"Caverswall, vulgarly called Careswell, is a pleasant but irregularly built village, near the source of the River Blythe, three and a half miles W by S of Cheadle, and seven miles E by S of Newcastle-under-Lyme, being only about one mile N of Blythe Bridge Station on the North Staffordshire Railway. Its parish is divided into the two townships of Caverswall and Weston-Coyney with Hulme, and contains 1505 inhabitants and about 5380 acres of land, of which 1570 acres and 567 souls are in Caverswall, and 3810 acres and 938 souls in Weston-Coyney and Hulme.
TH Parker, Esq is principal owner and lord of the manor of Caverswall, and Chas. Coyney, Esq of Weston-Coyney & Hulme. Caverswall has two annual fairs for horses, cattle and swine, held on the second Thursdays in April and October.
The most remarkable object in the village is Caverswall Castle, founded in the reign of Edward II by Sir Wm. de Caverswall, who surrounded it by extensive ponds and a deep moat with a drawbridge. The present castle is an extensive mansion and is now a nunnery, being purchased in 1811 by a small convent of Benedictine nuns.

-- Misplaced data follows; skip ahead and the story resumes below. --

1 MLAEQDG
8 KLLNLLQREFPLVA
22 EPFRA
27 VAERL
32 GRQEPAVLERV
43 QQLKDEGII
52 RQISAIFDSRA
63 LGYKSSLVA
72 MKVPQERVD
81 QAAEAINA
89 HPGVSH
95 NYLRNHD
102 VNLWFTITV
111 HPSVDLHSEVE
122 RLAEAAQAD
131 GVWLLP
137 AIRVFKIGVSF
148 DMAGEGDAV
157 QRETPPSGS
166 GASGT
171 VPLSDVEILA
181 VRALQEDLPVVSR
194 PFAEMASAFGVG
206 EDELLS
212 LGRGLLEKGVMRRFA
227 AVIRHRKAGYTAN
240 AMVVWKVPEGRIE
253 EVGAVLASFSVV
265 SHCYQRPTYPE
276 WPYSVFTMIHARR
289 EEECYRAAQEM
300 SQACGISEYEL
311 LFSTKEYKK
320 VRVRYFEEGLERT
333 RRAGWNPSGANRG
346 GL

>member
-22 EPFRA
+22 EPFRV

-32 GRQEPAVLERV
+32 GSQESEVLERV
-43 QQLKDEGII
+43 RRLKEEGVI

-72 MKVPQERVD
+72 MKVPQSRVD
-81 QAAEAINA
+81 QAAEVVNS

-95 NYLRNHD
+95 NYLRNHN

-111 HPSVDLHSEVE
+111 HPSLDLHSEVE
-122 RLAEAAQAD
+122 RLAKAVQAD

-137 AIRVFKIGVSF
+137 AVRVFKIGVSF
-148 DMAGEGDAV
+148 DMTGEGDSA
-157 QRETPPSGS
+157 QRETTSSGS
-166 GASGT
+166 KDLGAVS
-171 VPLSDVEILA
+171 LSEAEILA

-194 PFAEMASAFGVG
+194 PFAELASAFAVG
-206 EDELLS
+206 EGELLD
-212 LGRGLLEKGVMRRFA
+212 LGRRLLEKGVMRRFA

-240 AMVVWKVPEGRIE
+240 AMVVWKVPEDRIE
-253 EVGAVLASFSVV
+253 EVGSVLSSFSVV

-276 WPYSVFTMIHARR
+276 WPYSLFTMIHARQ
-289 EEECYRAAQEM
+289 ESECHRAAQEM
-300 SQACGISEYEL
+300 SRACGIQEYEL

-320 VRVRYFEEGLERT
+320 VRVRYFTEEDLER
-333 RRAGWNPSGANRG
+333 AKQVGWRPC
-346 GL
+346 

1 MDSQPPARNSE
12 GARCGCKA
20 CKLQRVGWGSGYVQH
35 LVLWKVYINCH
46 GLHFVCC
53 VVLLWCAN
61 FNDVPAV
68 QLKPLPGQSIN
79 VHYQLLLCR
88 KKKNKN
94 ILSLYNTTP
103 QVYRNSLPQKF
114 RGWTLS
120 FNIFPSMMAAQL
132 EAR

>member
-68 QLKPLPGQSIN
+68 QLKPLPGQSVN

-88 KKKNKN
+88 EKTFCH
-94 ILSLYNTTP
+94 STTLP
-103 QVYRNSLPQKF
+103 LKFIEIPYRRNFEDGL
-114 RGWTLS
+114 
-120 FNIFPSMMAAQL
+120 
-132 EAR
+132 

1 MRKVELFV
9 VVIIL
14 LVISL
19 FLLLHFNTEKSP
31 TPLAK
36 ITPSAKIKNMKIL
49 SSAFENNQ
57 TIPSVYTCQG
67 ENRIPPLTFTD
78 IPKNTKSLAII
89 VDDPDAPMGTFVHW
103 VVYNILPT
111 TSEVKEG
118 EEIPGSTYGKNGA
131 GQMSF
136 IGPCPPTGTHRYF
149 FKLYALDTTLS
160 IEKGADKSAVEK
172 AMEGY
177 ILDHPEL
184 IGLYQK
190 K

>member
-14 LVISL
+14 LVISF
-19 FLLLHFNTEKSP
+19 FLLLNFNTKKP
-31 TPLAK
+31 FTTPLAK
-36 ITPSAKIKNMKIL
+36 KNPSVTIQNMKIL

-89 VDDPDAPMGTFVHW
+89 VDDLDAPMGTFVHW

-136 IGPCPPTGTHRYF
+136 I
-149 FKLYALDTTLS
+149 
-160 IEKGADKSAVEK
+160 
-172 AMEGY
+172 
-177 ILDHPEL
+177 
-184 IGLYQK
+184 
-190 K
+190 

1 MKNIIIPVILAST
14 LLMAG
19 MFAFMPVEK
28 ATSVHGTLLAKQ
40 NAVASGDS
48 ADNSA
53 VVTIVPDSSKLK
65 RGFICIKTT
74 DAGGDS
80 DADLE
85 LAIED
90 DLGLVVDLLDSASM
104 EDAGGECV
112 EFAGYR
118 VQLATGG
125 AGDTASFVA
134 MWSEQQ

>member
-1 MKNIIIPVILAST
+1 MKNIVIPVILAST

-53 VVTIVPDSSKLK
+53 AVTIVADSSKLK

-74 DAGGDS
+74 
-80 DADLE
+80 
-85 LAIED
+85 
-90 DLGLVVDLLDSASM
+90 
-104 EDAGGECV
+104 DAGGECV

Weston-Coyney and Hulme are two neighbouring hamlets forming a manor, one mile W of Caverswall, and including the hamlets of Adderley and Wherrington, the latter of which is on the Cheadle road, four miles east of Hanley. In the manor are three gentlemen's seats, viz, Weston-Coyney Hall, the seat of Chas. Coyney, Esq, Adderley House, the residence of Mrs Walklate, and Park Hall, the seat of Thos. Hawe Parker, Esq.
Cellar Head, a hamlet three miles N of Caverswall, is partly in Cheddleton parish, and has two annual fairs for horses, cattle and sheep, held on 5th May and the first Thursday in November. A few houses in Meir, near Lane End, are in Caverswall parish"
[From History, Gazetteer and Directory of Staffordshire, William White, Sheffield, 1851]